Within our current food system, there’s no moral choice but vegetarianism: there’s absolutely no defense of eating meat that comes from the factory-farming system and winds up in supermarkets or restaurants, fast food and otherwise. But that’s not to say that eating meat is inherently immoral; participating in the food chain is natural, and if someone lives in nature—say, on a farm, where they raise animals well and kill them for food without getting sentimental about it—then fine: let them eat meat.
The thing is, most of us don’t live in nature: we live in cities and suburbs and have air conditioning and central-heating units and cars and get our food delivered to stores in packages; we trade legal-tender currency for our basic needs, money we make in offices doing weird unnatural things like typing on computers. I don’t consider such a disconnect from nature inherently bad: it’s a different way of living that has its benefits, among them that we live more or less in comfort and safety (which is why we form societies!). My only point is that if we don’t live naturally, why argue we have an obligation to eat that way?
Consider it a regional approach to food ethics. It’s so fucking easy to be a vegetarian in most parts of New York City: tofu and beans are cheap and easy to find in grocery stores; fruits and vegetables and whole grains are widely available; there are even entire restaurants that are vegetarian (you know, for special occasions), not to mention a plethora of vegetarian options at every other one. There are processed fake-meats to satisfy cravings. You have no reason to eat meat here, except because you like the way it tastes, which is a terrible way to determine your ethical choices.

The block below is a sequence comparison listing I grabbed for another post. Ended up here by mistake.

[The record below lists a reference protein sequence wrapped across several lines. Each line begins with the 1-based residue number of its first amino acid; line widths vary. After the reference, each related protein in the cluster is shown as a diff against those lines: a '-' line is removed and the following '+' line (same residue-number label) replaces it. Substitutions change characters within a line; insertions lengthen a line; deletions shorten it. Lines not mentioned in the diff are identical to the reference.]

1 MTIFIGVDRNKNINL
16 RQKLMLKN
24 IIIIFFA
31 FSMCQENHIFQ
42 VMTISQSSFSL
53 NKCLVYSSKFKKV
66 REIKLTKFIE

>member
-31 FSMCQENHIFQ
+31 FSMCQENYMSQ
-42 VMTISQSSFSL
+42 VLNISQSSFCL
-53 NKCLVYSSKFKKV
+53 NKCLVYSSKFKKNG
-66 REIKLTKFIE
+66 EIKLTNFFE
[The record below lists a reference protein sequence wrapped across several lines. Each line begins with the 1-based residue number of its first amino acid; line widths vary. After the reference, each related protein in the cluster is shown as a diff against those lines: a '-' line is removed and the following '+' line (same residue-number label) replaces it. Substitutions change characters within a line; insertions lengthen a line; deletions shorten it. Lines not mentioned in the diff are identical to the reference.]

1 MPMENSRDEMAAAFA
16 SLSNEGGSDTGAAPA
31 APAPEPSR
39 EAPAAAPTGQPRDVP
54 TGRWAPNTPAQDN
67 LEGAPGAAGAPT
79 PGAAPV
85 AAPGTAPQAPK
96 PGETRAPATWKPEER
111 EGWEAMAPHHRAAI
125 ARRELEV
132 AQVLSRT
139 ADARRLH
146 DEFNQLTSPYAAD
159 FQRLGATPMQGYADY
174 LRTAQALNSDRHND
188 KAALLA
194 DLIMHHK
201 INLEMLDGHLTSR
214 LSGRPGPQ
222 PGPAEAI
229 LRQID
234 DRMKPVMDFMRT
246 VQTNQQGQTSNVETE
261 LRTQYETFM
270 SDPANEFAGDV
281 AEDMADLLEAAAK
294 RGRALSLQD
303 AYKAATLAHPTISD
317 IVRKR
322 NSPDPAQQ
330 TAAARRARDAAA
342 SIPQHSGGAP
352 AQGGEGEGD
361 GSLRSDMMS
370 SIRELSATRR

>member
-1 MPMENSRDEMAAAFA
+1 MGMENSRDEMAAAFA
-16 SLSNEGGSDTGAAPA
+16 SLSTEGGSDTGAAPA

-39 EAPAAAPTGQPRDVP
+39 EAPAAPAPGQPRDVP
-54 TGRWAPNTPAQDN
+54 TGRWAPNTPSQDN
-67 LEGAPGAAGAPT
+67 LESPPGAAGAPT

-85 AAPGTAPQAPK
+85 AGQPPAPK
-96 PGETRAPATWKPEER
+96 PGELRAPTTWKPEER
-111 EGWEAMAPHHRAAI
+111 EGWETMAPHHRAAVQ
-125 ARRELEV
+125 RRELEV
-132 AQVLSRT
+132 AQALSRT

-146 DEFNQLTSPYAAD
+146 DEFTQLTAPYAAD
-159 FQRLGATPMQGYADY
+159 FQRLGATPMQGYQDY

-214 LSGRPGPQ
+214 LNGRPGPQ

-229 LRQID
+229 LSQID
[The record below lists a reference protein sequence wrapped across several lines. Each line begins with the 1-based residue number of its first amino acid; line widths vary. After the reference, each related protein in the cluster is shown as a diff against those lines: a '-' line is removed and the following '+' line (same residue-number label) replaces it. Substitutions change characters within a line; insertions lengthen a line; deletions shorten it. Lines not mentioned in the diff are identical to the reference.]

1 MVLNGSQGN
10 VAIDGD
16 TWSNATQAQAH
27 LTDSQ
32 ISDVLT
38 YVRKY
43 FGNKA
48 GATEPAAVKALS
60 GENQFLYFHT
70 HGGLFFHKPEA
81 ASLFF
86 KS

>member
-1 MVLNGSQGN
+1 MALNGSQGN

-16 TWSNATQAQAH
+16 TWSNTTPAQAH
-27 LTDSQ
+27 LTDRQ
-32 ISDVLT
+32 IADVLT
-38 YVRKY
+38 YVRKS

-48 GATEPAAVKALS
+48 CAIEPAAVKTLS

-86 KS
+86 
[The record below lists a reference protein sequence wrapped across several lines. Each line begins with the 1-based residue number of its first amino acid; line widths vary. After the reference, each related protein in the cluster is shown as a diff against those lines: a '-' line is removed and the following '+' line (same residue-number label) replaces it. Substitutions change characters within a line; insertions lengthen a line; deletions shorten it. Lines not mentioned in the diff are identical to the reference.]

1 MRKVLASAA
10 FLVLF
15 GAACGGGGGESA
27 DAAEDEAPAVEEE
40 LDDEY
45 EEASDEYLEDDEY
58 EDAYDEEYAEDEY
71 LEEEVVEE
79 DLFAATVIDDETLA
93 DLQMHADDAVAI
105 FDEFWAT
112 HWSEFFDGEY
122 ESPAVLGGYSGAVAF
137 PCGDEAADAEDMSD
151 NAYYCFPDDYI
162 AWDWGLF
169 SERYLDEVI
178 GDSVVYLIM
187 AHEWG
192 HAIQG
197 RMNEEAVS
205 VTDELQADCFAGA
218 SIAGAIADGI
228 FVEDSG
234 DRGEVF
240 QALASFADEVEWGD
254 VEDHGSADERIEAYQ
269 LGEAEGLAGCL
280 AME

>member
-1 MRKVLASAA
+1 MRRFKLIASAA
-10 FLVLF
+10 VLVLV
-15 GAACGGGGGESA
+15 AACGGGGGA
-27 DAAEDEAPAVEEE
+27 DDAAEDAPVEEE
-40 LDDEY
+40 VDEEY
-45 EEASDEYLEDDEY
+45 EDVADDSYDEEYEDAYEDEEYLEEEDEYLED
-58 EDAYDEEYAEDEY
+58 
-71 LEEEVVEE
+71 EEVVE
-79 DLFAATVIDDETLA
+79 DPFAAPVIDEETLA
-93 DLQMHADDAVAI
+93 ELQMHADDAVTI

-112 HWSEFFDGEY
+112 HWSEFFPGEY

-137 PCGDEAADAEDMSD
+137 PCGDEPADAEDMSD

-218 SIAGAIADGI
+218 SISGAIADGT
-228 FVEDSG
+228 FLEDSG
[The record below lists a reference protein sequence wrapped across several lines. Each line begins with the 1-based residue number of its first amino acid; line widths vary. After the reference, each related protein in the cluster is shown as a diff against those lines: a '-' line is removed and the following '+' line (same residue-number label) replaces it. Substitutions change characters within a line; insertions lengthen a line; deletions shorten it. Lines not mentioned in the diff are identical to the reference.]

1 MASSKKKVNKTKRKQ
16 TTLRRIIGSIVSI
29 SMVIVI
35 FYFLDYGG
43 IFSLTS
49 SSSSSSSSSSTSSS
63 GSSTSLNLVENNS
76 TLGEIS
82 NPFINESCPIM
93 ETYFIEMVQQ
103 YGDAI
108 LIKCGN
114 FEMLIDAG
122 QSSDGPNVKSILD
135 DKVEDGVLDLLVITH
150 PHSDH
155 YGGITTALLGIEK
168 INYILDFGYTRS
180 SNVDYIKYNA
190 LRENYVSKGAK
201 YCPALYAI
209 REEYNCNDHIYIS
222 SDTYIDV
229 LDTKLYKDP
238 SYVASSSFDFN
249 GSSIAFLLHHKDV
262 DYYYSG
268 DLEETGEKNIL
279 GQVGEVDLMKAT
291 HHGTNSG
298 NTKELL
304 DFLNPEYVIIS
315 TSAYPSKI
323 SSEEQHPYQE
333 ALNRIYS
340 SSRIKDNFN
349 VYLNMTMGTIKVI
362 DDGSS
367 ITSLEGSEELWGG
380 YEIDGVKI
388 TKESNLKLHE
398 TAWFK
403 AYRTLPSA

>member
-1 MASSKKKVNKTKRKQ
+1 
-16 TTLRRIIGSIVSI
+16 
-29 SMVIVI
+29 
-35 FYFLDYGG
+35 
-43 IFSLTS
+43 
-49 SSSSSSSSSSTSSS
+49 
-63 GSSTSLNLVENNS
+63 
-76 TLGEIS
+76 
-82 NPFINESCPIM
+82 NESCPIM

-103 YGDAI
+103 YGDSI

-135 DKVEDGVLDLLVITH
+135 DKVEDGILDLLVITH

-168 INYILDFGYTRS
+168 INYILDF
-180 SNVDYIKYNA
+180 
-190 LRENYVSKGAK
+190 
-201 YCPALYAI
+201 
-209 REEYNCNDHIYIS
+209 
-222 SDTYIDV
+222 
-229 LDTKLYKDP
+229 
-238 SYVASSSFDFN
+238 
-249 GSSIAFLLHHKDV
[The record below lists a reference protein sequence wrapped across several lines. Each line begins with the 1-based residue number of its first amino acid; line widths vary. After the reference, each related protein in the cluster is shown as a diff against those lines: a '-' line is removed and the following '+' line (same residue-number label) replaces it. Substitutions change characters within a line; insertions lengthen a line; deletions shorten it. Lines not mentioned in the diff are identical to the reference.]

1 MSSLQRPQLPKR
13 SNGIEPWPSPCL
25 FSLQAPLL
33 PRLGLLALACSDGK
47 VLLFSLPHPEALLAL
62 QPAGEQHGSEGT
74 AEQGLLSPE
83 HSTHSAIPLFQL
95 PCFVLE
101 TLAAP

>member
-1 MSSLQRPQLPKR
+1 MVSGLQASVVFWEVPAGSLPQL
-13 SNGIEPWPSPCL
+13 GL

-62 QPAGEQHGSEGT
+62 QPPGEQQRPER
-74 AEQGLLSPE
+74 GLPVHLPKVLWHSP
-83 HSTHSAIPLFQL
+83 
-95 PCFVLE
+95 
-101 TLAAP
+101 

Still, I recognize that meat has been tied pretty tightly into our culture, and that it can be difficult just to give it up. This month is Vegetarian Awareness Month, and yesterday was World Vegetarian Day, and so I encourage you to try not to eat meat. If you fail, that’s ok; just try again. People who say, “I could never be vegetarian” are people making excuses for why they don’t even have to try. But if you assume responsibility for your actions, if you take your moral self seriously, you do have to try. Trying is easy. You don’t even have to do anything—all you have to do is not do something.
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